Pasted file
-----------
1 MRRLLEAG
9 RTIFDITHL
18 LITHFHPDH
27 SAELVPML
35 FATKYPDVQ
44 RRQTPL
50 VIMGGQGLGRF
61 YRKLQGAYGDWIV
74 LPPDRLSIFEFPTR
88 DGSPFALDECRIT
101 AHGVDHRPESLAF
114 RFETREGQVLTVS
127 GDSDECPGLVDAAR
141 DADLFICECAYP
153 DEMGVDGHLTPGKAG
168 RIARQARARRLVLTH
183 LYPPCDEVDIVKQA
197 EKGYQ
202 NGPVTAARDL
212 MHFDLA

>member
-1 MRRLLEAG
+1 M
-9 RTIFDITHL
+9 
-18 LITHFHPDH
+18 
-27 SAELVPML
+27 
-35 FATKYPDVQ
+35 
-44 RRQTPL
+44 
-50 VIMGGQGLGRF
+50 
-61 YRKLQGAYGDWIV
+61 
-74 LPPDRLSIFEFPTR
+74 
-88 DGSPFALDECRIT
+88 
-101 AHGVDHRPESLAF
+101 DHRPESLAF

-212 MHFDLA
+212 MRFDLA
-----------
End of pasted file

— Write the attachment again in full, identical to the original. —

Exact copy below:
1 MRRLLEAG
9 RTIFDITHL
18 LITHFHPDH
27 SAELVPML
35 FATKYPDVQ
44 RRQTPL
50 VIMGGQGLGRF
61 YRKLQGAYGDWIV
74 LPPDRLSIFEFPTR
88 DGSPFALDECRIT
101 AHGVDHRPESLAF
114 RFETREGQVLTVS
127 GDSDECPGLVDAAR
141 DADLFICECAYP
153 DEMGVDGHLTPGKAG
168 RIARQARARRLVLTH
183 LYPPCDEVDIVKQA
197 EKGYQ
202 NGPVTAARDL
212 MHFDLA

>member
-1 MRRLLEAG
+1 M
-9 RTIFDITHL
+9 
-18 LITHFHPDH
+18 
-27 SAELVPML
+27 
-35 FATKYPDVQ
+35 
-44 RRQTPL
+44 
-50 VIMGGQGLGRF
+50 
-61 YRKLQGAYGDWIV
+61 
-74 LPPDRLSIFEFPTR
+74 
-88 DGSPFALDECRIT
+88 
-101 AHGVDHRPESLAF
+101 DHRPESLAF

-212 MHFDLA
+212 MRFDLA